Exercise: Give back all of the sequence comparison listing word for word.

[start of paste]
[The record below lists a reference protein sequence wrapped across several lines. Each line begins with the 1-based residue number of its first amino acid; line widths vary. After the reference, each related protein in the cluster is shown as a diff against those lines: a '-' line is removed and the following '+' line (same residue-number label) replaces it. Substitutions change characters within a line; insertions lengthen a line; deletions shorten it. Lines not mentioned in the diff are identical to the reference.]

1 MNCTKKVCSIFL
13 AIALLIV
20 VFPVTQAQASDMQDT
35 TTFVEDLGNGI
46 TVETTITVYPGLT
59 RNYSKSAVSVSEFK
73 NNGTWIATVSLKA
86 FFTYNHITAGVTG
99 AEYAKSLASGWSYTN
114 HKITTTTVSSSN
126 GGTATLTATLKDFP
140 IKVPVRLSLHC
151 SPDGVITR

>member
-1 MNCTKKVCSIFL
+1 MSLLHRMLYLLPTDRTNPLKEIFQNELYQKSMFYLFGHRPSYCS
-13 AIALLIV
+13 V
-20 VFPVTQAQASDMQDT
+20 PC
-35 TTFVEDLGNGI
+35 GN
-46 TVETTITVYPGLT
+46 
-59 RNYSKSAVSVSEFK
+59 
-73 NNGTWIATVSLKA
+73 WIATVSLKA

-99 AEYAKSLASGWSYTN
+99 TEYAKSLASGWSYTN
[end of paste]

[The record below lists a reference protein sequence wrapped across several lines. Each line begins with the 1-based residue number of its first amino acid; line widths vary. After the reference, each related protein in the cluster is shown as a diff against those lines: a '-' line is removed and the following '+' line (same residue-number label) replaces it. Substitutions change characters within a line; insertions lengthen a line; deletions shorten it. Lines not mentioned in the diff are identical to the reference.]

1 MNCTKKVCSIFL
13 AIALLIV
20 VFPVTQAQASDMQDT
35 TTFVEDLGNGI
46 TVETTITVYPGLT
59 RNYSKSAVSVSEFK
73 NNGTWIATVSLKA
86 FFTYNHITAGVTG
99 AEYAKSLASGWSYTN
114 HKITTTTVSSSN
126 GGTATLTATLKDFP
140 IKVPVRLSLHC
151 SPDGVITR

>member
-1 MNCTKKVCSIFL
+1 MSLLHRMLYLLPTDRTNPLKEIFQNELYQKSMFYLFGHRPSYCS
-13 AIALLIV
+13 V
-20 VFPVTQAQASDMQDT
+20 PC
-35 TTFVEDLGNGI
+35 GN
-46 TVETTITVYPGLT
+46 
-59 RNYSKSAVSVSEFK
+59 
-73 NNGTWIATVSLKA
+73 WIATVSLKA

-99 AEYAKSLASGWSYTN
+99 TEYAKSLASGWSYTN